Accurate ground-based remotely sensed microphysical and optical properties of liquid water clouds are essential references to validate satellite-observed cloud properties and to improve cloud parameterizations in weather and climate models. This requires the evaluation of algorithms for retrieval of

  15. Enterprise Cloud Adoption - Cloud Maturity Assessment Model

    OpenAIRE

    Conway, Gerry; Doherty, Eileen; Carcary, Marian; Crowley, Catherine

    2017-01-01

    The introduction and use of cloud computing by an organization has the promise of significant benefits that include reduced costs, improved services, and a pay-per-use model. Organizations that successfully harness these benefits will potentially have a distinct competitive edge, due to their increased agility and flexibility to rapidly respond to an ever changing and complex business environment. However, as cloud technology is a relatively new ph...

  16. Remote Sensing of Crystal Shapes in Ice Clouds

    Science.gov (United States)

    van Diedenhoven, Bastiaan

    2017-01-01

    Ice crystals in clouds exist in a virtually limitless variation of geometries. The most basic shapes of ice crystals are columnar or plate-like hexagonal prisms with aspect ratios determined by relative humidity and temperature. However, crystals in ice clouds generally display more complex structures owing to aggregation, riming and growth histories through varying temperature and humidity regimes. Crystal shape is relevant for cloud evolution as it affects microphysical properties such as fall speeds and aggregation efficiency. Furthermore, the scattering properties of ice crystals are affected by their general shape, as well as by microscopic features such as surface roughness, impurities and internal structure. To improve the representation of ice clouds in climate models, increased understanding of the global variation of crystal shape and how it relates to, e.g., location, cloud temperature and atmospheric state is crucial. Here, the remote sensing of ice crystal macroscale and microscale structure from airborne and space-based lidar depolarization observations and multi-directional measurements of total and polarized reflectances is reviewed. In addition, a brief overview is given of in situ and laboratory observations of ice crystal shape as well as the optical properties of ice crystals that serve as foundations for the remote sensing approaches. Lidar depolarization is generally found to increase with increasing cloud height and to vary with latitude. Although this variation is generally linked to the variation of ice crystal shape, the interpretation of the depolarization remains largely qualitative and more research is needed before quantitative conclusions about ice shape can be deduced. The angular variation of total and polarized reflectances of ice clouds has been analyzed by numerous studies in order to infer information about ice crystal shapes from them. From these studies it is apparent that pristine crystals with smooth surfaces are generally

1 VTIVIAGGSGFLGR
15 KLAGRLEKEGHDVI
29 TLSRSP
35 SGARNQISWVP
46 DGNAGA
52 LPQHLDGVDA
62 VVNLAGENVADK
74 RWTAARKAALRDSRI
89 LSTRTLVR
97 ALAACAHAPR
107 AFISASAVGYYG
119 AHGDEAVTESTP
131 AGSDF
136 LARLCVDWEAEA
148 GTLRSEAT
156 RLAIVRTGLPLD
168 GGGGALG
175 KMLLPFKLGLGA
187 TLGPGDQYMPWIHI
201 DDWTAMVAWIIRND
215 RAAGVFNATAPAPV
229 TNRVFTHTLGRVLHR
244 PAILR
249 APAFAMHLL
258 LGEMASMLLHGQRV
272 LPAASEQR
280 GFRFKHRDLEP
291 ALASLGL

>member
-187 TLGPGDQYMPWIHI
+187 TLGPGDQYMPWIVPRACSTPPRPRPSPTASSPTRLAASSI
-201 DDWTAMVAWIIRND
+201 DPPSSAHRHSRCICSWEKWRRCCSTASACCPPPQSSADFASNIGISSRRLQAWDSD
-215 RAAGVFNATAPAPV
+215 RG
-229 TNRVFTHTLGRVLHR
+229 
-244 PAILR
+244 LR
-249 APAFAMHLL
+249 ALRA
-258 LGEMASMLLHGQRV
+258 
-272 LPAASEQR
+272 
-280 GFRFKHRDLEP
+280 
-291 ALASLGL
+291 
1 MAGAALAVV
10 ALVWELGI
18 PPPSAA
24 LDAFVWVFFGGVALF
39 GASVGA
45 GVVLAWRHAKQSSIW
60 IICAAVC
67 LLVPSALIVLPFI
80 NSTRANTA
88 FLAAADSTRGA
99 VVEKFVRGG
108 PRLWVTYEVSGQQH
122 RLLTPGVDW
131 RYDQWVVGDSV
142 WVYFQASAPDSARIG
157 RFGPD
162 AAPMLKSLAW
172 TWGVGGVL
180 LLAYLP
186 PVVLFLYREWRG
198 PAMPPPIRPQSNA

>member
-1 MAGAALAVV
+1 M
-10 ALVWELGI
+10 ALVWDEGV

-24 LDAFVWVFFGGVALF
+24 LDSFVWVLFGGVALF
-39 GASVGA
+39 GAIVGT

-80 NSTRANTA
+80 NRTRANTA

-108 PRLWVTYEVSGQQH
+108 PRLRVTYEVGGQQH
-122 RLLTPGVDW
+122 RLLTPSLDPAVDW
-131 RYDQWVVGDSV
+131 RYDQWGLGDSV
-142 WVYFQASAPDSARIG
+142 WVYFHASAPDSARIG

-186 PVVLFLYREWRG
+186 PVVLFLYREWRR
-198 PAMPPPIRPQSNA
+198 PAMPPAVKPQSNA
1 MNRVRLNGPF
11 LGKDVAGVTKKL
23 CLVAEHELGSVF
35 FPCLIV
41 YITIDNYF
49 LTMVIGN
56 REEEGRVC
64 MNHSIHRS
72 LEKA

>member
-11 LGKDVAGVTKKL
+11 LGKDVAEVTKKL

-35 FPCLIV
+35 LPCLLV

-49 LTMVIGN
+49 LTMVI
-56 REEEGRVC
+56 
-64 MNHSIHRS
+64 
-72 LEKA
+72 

17. Toward the Characterization of Mixed-Phase Clouds Using Remote Sensing

    Science.gov (United States)

    Andronache, C.

    2015-12-01

    Mixed-phase clouds consist of a mixture of ice particles and liquid droplets at temperatures below 0 deg C. They are present in all seasons in many regions of the world, account for about 30% of the global cloud coverage, and are linked to cloud electrification and aircraft icing. The mix of ice particles, liquid droplets, and water vapor is unstable, and such clouds are thought to have a short lifetime. A characteristic parameter is the phase composition of mixed-phase clouds. It affects the cloud life cycle and the rate of precipitation. This parameter is important for cloud parameters retrievals by radar, lidar, and satellite and is relevant for climate modeling. The phase transformation includes the remarkable Wegener-Bergeron-Findeisen (WBF) process. The direction and the rate of the phase transformations depend on the local thermodynamic and microphysical properties. Cloud condensation nuclei (CCN) and ice nuclei (IN) particles determine to a large extent cloud microstructure and the dynamic response of clouds to aerosols. The complexity of dynamics and microphysics involved in mixed-phase clouds requires a set of observational and modeling tools that continue to be refined. Among these techniques, the remote sensing methods provide an increasing number of parameters, covering large regions of the world. Thus, a series of studies were dedicated to stratiform mixed-phase clouds revealing longer lifetime than previously thought. Satellite data and aircraft in situ measurements in deep convective clouds suggest that highly supercooled water often occurs in vigorous continental convective storms. In this study, we use cases of convective clouds to discuss the feasibility of mixed-phase clouds characterization and potential advantages of remote sensing.